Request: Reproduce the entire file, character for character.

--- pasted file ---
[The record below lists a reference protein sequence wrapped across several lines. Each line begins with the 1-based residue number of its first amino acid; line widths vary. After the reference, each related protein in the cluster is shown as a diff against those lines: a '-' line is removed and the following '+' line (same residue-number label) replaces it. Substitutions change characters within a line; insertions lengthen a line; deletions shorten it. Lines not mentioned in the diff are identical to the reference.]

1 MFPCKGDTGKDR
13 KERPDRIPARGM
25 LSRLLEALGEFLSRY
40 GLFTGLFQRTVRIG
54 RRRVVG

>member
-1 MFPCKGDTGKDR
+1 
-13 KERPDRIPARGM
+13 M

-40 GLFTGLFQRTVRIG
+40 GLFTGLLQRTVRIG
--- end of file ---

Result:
[The record below lists a reference protein sequence wrapped across several lines. Each line begins with the 1-based residue number of its first amino acid; line widths vary. After the reference, each related protein in the cluster is shown as a diff against those lines: a '-' line is removed and the following '+' line (same residue-number label) replaces it. Substitutions change characters within a line; insertions lengthen a line; deletions shorten it. Lines not mentioned in the diff are identical to the reference.]

1 MFPCKGDTGKDR
13 KERPDRIPARGM
25 LSRLLEALGEFLSRY
40 GLFTGLFQRTVRIG
54 RRRVVG

>member
-1 MFPCKGDTGKDR
+1 
-13 KERPDRIPARGM
+13 M

-40 GLFTGLFQRTVRIG
+40 GLFTGLLQRTVRIG